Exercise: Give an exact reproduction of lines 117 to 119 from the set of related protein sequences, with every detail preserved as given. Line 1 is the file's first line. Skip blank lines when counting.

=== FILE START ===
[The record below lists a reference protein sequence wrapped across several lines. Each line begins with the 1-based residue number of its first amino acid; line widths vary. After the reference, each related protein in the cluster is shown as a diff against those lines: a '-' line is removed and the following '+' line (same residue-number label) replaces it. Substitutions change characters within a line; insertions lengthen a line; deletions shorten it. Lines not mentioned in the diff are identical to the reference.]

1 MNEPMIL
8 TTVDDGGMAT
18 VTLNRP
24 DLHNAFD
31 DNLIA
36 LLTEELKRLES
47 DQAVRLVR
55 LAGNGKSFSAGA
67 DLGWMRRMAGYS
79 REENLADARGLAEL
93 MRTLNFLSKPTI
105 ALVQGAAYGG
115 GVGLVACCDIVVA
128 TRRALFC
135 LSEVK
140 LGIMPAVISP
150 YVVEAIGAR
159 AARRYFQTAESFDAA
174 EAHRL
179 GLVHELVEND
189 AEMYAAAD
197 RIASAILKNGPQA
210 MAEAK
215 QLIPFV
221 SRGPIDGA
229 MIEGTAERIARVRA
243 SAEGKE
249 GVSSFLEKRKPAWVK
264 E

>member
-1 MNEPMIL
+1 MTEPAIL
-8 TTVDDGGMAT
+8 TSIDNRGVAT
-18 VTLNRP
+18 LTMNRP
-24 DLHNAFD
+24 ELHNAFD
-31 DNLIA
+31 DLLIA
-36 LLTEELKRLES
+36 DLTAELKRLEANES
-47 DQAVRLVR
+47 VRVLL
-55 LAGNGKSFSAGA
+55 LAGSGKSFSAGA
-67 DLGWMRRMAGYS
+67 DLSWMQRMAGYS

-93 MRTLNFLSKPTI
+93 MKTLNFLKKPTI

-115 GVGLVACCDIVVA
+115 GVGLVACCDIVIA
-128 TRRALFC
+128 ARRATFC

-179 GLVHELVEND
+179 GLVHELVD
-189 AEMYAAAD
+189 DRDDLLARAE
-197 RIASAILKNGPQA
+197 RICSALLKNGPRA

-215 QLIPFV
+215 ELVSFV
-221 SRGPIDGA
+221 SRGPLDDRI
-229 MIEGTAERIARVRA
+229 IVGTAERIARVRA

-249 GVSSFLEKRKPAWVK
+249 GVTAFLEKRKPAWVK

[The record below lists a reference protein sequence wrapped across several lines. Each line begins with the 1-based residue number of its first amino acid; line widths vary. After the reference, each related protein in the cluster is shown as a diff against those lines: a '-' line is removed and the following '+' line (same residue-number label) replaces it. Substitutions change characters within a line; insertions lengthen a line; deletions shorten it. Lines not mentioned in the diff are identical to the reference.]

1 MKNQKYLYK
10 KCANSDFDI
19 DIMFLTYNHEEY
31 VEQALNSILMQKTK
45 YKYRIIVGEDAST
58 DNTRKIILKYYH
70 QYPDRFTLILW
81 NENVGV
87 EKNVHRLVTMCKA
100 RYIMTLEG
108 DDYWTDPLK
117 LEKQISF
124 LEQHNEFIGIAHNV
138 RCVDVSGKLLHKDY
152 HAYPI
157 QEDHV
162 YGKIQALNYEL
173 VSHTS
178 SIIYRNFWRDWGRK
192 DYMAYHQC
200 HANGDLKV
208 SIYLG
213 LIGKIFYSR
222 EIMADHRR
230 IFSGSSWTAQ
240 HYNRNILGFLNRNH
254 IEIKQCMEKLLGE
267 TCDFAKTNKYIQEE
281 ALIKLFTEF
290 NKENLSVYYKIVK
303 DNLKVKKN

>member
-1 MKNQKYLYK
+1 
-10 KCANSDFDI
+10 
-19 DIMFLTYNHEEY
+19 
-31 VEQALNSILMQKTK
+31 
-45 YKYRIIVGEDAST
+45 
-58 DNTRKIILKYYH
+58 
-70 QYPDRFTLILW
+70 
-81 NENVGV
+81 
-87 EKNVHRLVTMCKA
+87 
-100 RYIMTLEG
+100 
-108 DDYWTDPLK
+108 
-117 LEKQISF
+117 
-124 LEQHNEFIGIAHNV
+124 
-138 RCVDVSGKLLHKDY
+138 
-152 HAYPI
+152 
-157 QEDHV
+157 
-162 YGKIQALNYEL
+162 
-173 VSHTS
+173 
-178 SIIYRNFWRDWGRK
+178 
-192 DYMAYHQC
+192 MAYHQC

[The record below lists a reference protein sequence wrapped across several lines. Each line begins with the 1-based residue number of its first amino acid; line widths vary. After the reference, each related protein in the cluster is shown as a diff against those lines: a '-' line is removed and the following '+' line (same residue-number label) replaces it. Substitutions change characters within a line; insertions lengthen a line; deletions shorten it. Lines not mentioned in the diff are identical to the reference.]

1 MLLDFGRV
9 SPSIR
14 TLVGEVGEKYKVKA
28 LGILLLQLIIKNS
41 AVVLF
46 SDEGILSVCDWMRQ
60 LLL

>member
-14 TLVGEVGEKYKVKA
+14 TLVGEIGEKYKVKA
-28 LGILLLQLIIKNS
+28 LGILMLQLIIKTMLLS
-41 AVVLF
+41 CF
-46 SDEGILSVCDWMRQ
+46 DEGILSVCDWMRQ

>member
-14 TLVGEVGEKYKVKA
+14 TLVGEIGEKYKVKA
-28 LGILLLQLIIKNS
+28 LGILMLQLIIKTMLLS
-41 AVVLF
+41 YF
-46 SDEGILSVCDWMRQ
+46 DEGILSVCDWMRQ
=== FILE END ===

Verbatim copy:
-81 NENVGV
+81 
-87 EKNVHRLVTMCKA